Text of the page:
Wed. Apr 24th, 2024

A new study has revealed that threatening anti-piracy messages can actually lead to people pirating more digital content in some cases – although men and women tend to respond very differently to the messaging used.

Men were found to typically increase piracy behaviors after seeing messages that threatened legal action and other negative consequences over piracy, whereas with women the anti-piracy messages typically did have the intended effect.

The researchers behind the study, from the University of Portsmouth in the UK, say it shows the importance of different types of messaging for different genders – while also showing how the tone of campaigns matter.

“We know already there are lots of gender differences in piracy as men tend to pirate more than women – they think it’s more acceptable and low risk,” says Kate Whitman, a behavioral economist at the University of Portsmouth.

“What we wanted to look at in this research is whether the messages to tackle piracy had a different effect on men and women.”

For the purposes of the study, which comprised 962 adult participants, three different types of messaging were used: two threatening campaigns outlining the legal and security repercussions of digital piracy, and one that was more educational and prosocial in its tone.

While the educational message didn’t have any noticeable effects on the levels of piracy, the more aggressive and threatening messages elicited a substantially different reaction between the genders. The most threatening message led to an 18 percent rise in piracy intentions from men – and a 52 percent drop in women.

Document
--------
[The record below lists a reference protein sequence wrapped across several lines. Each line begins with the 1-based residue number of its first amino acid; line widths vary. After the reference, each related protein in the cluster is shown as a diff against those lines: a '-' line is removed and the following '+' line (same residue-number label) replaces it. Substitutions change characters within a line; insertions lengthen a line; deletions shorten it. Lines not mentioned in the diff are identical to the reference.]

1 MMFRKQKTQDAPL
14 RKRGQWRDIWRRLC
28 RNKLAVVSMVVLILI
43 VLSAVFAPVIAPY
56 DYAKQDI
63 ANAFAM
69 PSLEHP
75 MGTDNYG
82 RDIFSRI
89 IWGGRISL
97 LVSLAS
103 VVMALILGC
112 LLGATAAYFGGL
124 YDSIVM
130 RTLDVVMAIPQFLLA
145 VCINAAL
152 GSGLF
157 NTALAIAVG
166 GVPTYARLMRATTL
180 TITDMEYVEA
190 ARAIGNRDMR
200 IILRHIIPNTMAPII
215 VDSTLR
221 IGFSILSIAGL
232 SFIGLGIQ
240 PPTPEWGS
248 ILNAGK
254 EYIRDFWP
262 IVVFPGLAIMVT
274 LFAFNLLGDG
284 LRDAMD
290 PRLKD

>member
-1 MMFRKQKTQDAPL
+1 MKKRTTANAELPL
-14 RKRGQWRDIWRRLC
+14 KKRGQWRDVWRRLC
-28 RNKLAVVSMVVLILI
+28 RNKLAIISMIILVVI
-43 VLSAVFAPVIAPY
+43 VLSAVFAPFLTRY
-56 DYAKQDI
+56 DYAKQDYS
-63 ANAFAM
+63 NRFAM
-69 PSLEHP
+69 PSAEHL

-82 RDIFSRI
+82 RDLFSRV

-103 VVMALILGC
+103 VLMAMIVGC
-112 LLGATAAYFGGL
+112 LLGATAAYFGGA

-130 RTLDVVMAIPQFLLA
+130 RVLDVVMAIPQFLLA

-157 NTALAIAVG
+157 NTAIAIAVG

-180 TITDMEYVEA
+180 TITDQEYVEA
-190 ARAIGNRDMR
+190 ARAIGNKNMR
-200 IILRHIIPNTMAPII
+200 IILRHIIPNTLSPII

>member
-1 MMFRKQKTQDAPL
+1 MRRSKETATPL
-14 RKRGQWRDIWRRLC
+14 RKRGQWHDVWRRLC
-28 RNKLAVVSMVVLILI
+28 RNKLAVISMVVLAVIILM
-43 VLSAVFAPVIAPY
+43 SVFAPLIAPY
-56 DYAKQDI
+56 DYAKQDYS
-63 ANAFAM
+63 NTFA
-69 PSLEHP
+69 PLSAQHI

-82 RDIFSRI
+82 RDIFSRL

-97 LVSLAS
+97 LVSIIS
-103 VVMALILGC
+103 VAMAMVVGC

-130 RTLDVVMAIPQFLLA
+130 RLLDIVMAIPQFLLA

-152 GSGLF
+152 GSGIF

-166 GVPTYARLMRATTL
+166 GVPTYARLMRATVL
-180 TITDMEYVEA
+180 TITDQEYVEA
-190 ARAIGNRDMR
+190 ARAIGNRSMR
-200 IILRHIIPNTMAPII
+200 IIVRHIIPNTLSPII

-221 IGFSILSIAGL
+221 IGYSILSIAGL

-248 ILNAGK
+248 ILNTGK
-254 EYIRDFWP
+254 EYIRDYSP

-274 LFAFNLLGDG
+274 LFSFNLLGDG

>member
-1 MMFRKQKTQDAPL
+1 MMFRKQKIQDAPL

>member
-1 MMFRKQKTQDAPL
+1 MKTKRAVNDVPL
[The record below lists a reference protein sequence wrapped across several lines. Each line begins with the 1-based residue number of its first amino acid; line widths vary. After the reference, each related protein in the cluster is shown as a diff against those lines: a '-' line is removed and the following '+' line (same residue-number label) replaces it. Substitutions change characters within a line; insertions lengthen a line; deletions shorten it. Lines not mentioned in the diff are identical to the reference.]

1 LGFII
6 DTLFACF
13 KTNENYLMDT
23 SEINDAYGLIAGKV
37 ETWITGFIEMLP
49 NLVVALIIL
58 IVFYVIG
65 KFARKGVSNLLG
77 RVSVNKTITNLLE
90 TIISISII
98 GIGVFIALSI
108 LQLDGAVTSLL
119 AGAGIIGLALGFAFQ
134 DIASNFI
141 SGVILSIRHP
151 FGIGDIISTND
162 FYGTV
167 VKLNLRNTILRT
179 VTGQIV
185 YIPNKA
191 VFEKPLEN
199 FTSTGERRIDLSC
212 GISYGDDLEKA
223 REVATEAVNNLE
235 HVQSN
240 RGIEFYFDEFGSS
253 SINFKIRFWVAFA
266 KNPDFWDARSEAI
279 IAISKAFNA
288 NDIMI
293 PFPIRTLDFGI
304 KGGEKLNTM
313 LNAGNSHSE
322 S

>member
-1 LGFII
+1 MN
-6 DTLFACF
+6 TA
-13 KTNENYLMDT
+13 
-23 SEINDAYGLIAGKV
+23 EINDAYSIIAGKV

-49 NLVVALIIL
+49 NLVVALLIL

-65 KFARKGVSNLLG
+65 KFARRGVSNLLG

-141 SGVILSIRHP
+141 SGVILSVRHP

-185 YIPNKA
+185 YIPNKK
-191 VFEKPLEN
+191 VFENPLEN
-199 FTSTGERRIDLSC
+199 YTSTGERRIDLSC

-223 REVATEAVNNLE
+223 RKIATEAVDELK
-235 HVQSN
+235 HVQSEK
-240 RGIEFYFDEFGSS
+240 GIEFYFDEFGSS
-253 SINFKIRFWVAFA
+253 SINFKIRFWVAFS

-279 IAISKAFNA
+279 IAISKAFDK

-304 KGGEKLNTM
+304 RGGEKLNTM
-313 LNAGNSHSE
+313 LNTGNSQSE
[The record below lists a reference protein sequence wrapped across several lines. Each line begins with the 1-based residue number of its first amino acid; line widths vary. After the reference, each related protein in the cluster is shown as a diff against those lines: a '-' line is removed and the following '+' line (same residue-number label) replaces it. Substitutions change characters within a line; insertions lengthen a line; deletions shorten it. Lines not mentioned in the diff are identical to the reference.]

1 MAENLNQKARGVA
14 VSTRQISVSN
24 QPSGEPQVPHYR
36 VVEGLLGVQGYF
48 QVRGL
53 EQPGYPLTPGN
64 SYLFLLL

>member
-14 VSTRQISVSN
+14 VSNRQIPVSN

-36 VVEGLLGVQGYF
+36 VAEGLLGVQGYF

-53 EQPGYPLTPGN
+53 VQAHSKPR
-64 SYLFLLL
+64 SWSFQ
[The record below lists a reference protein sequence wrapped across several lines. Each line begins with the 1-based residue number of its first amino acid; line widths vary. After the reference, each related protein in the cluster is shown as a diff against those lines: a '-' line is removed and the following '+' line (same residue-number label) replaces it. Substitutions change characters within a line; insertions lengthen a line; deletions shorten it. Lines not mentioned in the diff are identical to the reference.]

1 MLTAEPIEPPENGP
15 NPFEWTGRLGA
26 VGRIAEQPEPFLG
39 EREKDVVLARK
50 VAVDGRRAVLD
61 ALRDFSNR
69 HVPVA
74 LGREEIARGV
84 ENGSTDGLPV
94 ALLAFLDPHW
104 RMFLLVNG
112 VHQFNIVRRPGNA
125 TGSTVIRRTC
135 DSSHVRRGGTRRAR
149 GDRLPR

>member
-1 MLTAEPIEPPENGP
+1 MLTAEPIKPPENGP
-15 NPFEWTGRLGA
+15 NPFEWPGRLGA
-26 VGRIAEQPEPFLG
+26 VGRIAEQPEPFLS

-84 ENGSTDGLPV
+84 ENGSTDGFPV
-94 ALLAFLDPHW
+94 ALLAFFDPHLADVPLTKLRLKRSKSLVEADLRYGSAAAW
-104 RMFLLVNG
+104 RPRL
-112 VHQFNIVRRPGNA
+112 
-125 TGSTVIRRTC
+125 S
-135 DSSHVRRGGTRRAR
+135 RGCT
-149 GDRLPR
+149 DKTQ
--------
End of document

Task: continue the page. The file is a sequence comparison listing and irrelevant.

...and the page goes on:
“The research shows that anti-piracy messages can inadvertently increase piracy, which is a phenomenon known as psychological reactance,” says Whitman.

“From an evolutionary psychology point of view, men have a stronger reaction to their freedom being threatened and therefore they do the opposite.”

This isn’t the first study to suggest that anti-piracy messaging leads to more piracy, and the results of the experiments also showed that those who were already most favorable towards privacy showed the biggest difference in their intentions to increase the amount of content they pirated after seeing the anti-piracy messages.

For the purposes of the study, piracy was considered to be downloading digital content through unauthorized means. It’s estimated to cost the movie, TV, and music industries tens of billions of dollars a year.

If that number is to drop, the researchers say, media companies need to think about how they’re getting people to think about piracy. Threatening messages may be the most dramatic option, but they might not be the most effective.

“This study shows that men and women process threatening messages differently,” says Whitman. “There is clearly a need for a tailored approach in anti-piracy messaging, but if messages can’t be accurately targeted to specific genders, they’re best avoided because they might send piracy soaring.”

Sources:
Published 24 January 2024 in Journal of Business Ethics Article; Psychological Reactance to Anti-Piracy Messages explained by Gender and Attitudes.
https://link.springer.com/article/10.1007/s10551-023-05597-5

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